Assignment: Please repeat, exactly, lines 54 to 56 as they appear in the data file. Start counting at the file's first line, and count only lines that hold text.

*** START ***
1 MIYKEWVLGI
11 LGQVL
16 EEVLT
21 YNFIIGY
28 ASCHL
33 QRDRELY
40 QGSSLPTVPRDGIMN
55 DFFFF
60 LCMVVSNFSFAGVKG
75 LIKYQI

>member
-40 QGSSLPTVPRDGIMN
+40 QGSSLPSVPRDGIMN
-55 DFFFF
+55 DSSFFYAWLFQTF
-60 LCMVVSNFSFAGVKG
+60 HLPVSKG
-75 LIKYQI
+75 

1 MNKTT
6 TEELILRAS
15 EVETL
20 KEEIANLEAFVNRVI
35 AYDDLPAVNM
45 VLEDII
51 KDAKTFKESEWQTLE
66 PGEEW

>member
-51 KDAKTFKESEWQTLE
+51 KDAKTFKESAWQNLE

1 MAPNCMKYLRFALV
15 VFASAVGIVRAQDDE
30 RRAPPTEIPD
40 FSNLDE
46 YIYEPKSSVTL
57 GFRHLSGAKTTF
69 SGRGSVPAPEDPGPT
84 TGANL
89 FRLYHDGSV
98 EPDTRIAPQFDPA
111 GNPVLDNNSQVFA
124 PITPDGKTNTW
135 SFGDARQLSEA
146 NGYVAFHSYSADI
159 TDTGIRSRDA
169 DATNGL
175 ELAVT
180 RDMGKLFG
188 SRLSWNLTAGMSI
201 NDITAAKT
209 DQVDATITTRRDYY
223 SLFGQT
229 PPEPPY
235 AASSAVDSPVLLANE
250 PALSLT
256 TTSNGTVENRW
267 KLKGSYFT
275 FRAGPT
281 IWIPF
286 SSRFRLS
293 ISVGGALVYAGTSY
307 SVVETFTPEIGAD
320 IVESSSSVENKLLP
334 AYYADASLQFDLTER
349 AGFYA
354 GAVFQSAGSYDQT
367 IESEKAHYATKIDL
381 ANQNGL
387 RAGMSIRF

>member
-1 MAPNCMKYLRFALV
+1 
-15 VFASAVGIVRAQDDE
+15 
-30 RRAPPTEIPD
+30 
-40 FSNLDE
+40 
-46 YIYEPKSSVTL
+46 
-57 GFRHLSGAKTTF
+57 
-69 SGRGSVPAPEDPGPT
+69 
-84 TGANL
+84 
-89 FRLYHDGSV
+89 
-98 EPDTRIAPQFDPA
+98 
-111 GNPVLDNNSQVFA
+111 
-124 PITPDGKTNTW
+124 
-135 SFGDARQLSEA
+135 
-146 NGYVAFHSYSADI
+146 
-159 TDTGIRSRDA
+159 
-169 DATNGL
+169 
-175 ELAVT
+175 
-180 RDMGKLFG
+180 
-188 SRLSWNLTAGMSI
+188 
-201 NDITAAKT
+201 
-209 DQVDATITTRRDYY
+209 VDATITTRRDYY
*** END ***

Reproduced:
235 AASSAVDSPVLLANE
250 PALSLT
256 TTSNGTVENRW